Review: Omar Puente

Omar Puente
(Jazz Café, London Jazz Festival, November 17th, review by Luke Pinkstone)

Violinist Omar Puente describes himself as “a classical musician whose heart beats with a Cuban rhythm, whose soul is African and whose home is Yorkshire”. Wherever it hails from, his humour, his deep love of music, broad smile and gentle pitter-patter to the tightly locked grooves are contagious. Having been in the public eye for other reasons, this was Puente doing what he does best. It took no time at all for the audience at the Jazz Cafe to start applauding him, to cheer him on, and to get up and dance.

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Puente and his band of Robert Mitchell Piano, Jimmy Martinez Bass, Michel Castellano Drums and Oscar Martinez percussion make their way as a tight professional unit through both unison melodic lines and synchronised hits. Mitchell’s sensitive playing weaved between solid montunos, classical counterpoint and intermittent fills. His precision and thoughtful improvisation held the group together harmonically, while Michel Castellano pushed forward with impressive fills and solid rhythms.

Omar made full use of his control pedals by his feet (one that most metal guitarists would be jealous of). A quick tap in during a rendition of “Rumbiando” looped the violins repeating patterns, while another during “Just Like U” gave funky wha wha effects – possibly an unorthodox approach, but one that didn’t feel out of place.

One extended intro saw Omar Puente taking an indulgent cadenza awash with fleeting musical excerpts. As Omar skipped seamlessly through references to Bach’s Cello Suite, Brahms Hungarian Dance #5 and Gershwins’ Summertime (among others) the virtuoso paused a few times, either to stop himself giving too much of one piece away, to absorb the admiration and laughter of the audience or to simply to glance over to his amused band. However, don’t be misled by the jokery, Omar Puente is one serious musician and before the audience had a chance to catch up, he cued his band and delved into a fiery rendition of Mambo Influenciado. The quick-fingered skill is of Puente was something to be admired and he comfortably skimmed the violin’s full compass with ease, his classical technique serving its purpose in aiding the furious improvisation.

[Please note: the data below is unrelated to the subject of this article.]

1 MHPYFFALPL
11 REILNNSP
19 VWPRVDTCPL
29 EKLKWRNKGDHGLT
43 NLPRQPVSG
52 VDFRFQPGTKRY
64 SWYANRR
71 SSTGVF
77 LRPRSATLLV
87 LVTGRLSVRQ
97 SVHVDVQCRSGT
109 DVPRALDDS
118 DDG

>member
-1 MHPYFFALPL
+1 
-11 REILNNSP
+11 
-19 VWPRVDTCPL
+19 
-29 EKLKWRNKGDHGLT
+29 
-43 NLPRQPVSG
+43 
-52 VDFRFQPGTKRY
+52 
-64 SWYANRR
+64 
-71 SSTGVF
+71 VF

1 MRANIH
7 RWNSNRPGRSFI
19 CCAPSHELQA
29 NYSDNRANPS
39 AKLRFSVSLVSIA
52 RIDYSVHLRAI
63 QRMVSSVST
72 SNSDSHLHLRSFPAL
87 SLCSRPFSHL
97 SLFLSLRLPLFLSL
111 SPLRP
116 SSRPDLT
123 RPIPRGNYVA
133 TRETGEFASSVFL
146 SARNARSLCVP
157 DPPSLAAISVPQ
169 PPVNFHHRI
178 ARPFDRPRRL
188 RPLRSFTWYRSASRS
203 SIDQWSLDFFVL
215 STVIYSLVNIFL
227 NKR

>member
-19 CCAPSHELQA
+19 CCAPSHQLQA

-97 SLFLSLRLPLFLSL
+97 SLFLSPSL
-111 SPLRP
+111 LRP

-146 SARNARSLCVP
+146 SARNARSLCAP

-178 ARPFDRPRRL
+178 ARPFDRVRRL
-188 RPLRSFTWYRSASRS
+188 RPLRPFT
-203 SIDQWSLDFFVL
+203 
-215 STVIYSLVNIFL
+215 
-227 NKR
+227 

The band closed the set in true party atmosphere with joyous Latin rhythms, singing and dancing. As the applause and whoops died away I was disappointed to find myself stepping outside to realise that I hadn’t been transported to Cuba. It was still Camden. It was still raining.

Luke Pinkstone

Puente’s new debut solo album ‘From There To Here’ is out, on Courtney Pine’s Destin-E label.

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